A US appeals court last night overturned the conviction of two former Deutsche Bank traders, one from Twickenham, who were prosecuted for rigging interest rates. A three-judge panel in New York ruled that “the government failed to show that any of the trader-influenced submissions were false, fraudulent, or misleading” in the case of Matthew Connolly and Gavin Black, who both worked for the German bank. Connolly told the Standard he was “thankful a court has finally acknowledged the truth of how Libor was built.”
Tom Hayes, a former UBS and Citigroup trader who was jailed on similar charges, today said the decision gave him new hope in his fight to have his conviction overturned.
“For the first time we’ve had an independent minded court look at the facts and say: well actually, there wasn’t any misrepresentation,” Hayes told the Standard.
“I’m ecstatic with the fact that a court has finally recognised that there was no falsity in the rates that any and all traders mixed up in this thing submitted.”
In 2015 Hayes was sentenced for 14 years in prison, later reduced to 11, for manipulating Libor submissions while working in the City between 2006 and 2010. Libor is an interest rate measure used to price products worth trillions around the world. It is set each day by asking banks the interest rate they would charge to lend to one another.
Prosecutors argued Hayes conspired with other traders to manipulate the rate for profit. He claims what he did was not against the rules, the practise was widespread in the City and he has been made a scapegoat.
“We were convicted on the basis of the fact that we deliberately disregarded a rule that didn’t exist at the time,” he said today. “The US courts have just made a ruling that no such rule or instruction actually existed that you couldn’t consider your commercial interests. In fact, that was in line with my bank’s company policy and industry practice.”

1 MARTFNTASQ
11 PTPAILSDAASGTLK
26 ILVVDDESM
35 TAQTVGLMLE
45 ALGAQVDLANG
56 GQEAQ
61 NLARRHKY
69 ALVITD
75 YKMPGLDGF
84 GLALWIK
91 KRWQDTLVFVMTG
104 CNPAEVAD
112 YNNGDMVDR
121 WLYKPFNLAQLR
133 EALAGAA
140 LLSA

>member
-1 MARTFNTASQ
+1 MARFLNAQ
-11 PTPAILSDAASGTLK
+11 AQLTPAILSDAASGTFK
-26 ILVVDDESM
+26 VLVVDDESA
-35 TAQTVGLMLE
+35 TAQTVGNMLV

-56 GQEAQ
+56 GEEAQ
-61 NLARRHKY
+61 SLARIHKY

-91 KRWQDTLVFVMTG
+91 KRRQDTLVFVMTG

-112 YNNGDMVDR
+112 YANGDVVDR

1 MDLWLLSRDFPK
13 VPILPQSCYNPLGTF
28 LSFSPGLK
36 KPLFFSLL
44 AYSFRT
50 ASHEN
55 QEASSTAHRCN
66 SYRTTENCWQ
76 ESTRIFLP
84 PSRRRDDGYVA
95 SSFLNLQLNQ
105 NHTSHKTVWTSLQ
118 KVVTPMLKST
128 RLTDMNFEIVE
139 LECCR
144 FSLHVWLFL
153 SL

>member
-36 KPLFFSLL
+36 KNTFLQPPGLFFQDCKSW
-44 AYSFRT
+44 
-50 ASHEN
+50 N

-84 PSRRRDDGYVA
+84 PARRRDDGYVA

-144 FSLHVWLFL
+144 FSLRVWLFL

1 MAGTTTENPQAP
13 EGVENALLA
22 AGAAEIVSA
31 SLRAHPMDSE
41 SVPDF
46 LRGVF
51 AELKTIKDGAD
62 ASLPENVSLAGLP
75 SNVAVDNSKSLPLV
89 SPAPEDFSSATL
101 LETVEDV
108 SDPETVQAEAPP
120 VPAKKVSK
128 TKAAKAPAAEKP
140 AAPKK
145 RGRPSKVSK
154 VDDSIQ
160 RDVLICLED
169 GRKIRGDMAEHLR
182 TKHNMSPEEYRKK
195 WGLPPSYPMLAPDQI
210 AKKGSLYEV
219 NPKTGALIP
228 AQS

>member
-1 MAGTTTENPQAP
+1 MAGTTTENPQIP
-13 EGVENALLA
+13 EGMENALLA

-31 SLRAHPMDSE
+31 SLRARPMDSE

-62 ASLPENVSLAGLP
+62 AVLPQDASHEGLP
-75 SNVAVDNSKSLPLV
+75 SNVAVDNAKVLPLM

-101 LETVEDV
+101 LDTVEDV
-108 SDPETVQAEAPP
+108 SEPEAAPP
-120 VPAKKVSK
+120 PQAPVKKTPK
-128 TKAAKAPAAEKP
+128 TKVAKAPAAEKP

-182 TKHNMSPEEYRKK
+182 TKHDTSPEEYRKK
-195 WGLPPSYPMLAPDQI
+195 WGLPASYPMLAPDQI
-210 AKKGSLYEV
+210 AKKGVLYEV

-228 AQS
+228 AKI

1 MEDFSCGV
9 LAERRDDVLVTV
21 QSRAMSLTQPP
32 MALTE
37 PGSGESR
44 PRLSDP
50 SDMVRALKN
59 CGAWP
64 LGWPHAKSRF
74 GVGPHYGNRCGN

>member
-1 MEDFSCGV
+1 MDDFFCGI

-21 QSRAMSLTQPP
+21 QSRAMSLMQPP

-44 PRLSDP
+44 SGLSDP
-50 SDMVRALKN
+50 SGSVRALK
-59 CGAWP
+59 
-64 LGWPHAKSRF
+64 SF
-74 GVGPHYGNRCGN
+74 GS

Hayes served five and a half years in prison before being released a year ago tomorrow. He is still serving the remainder of his sentence “on licence.”
He said: “I’m not free by any stretch of the imagination.
“Up until recently, I couldn’t go and stay at any other address without getting authorisation from the probation office. At times I was denied permission to actually stay with my mother. I can’t travel abroad, I have to report in person to the probation office.”
Hayes and his legal team have been fighting to have his conviction overturned. An attempt to get the case referred to the Court of Appeal was provisionally rejected by the Criminal Cases Review Commission in December. He is challenging that judgement, with submissions due next month. Hayes’ lawyer Karen Todner said they would include the US Deutsche Bank decision in their arguments, calling it “a significant development.”
Hayes said: “We made the same arguments that have now been made and been successful in the United States.
“We have tried multiple times to take this point of law up to the Supreme Court and we have been blocked on each and every occasion. This ruling now places the United States alongside France, Germany and Switzerland and Japan and Canada and a host of other countries who don’t recognise the behaviour as criminal because, frankly, false rates weren’t submitted.”
24 traders have been prosecuted for Libor rigging, according to the BBC, nine of whom were jailed between 2014 and 2019.
Connolly said: “My exoneration means people, such as Tom Hayes, were prosecuted on lies. Any prosecution that did not recognize the fact that Libor submitters were allowed leeway in their submissions needs to be overturned. [There have been] too many miscarriages of justice in this arena.”
Hayes said: “I haven’t given up, I’ve not given up fighting for my justice and for the justice of everybody who was jailed in this country. None of us should have faced a trial.
”This country put me in prison for five and a half years for something that not even wasn’t a crime, it wasn’t against the rules.
“I lost my marriage, I missed my son growing up, I’ve had every asset I’ve ever owned taken from me either by legal fees or by confiscation. Look what they did to me.”
He now works for a corporate intelligence company but says his legal battle takes up much of his time.
“For me this rumbles on. It’s already been going on for 10 years now, I was arrested in 2012.”